Which countries have been ranked as the laziest in the world?

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  • And which are the most active?

    Words by Jadie Troy-Pryde

    Your time spent on weekly exercise might be on par with the average – but how does the UK fare when it comes to the laziest countries in the world? Are we a nation of walkers or taxi takers? Who outranks us and who are we zooming past?

    We might be proud of ourselves for busting out a record number of burpees during a sweat session, but according to a new study from the University of Stanford we’re not actually doing that well – so there’s no need to smugly saunter into the office after a pre-work Crossfit session just yet.

    Scientists analysed 68 million days’ worth of data from people’s smartphones to calculate how active each country was, taking into account the number of steps individuals took daily. They used the information from around 720,000 people across 46 countries to rank us on our activity.

    The results show that Hong Kong is the clear winner, with the average person there covering 6,880 steps a day – which is great when compared to the national average of 4,961. In last place was Saudi Arabia, narrowly beaten by Canada and Australia.

    Although the UK didn’t come last, we were comfortably in the laziest third, ranking 36 out of 46 with individuals averaging around 5,444 steps a day.

    Here’s how every country ranked:

      1. Hong Kong
      2. China
      3. Sweden
      4. South Korea
      5. Czech Republic
      6. Japan
      7. Singapore
      8. Norway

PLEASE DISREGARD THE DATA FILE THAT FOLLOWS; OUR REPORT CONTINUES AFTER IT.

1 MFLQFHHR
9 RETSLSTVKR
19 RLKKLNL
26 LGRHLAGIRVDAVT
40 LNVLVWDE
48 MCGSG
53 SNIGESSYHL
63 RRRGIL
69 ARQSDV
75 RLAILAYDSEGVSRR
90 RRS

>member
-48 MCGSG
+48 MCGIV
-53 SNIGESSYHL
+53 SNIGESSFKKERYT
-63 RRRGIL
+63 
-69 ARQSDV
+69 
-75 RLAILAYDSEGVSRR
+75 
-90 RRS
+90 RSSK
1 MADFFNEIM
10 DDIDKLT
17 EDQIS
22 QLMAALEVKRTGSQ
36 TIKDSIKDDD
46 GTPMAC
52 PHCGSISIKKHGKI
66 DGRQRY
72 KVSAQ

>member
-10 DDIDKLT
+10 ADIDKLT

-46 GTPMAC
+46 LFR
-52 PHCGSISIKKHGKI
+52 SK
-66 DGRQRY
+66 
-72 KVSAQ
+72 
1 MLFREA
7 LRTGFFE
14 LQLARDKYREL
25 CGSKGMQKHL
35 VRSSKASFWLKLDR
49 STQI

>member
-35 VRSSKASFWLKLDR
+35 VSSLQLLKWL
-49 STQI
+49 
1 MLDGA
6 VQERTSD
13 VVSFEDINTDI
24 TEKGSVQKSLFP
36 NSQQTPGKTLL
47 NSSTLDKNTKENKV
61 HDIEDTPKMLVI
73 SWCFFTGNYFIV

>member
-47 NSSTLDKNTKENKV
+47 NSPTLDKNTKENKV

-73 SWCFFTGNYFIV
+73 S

9. Ukraine
      10. Netherlands
      11. Spain
      12. Taiwan
      13. Denmark
      14. Russia
      15. Chile
      16. Switzerland
      17. Turkey
      18. Finland
      19. Germany
      20. France
      21. Poland
      22. Brazil
      23. Isreal
      24. Thailand
      25. Hunary
      26. Italy
      27. Portugal
      28. Belgium
      29. Mexico
      30. United Arab Emirates
      31. Indonesia
      32. Romania
      33. South Africa
      34. Ireland
      35. Malaysia
      36. United Kingdom
      37. Qatar
      38. India
      39. Greece
      40. Philippines
      41. New Zealand
      42. United States
      43. Egypt
      44. Canada
      45. Australia
      46. Saudi Arabia

    The study was published in the journal Nature, and despite highlighting the importance of an active lifestyle the scientists stressed that the number of steps taken didn’t necessarily correlate with obesity levels. Instead, the ‘activity inequality’ was an indicator of obesity within a country, meaning the bigger the difference between the fittest and laziest people the higher obesity rates were likely to be.

    Researcher Tim Althoff said: ‘For instance, Sweden had one of the smallest gaps between activity rich and activity poor, it also had one of the lowest rates of obesity.’

    So while counting your steps isn’t the only way to monitor how active you are, it’s not a terrible idea to walk instead of taking the tube every now and then.

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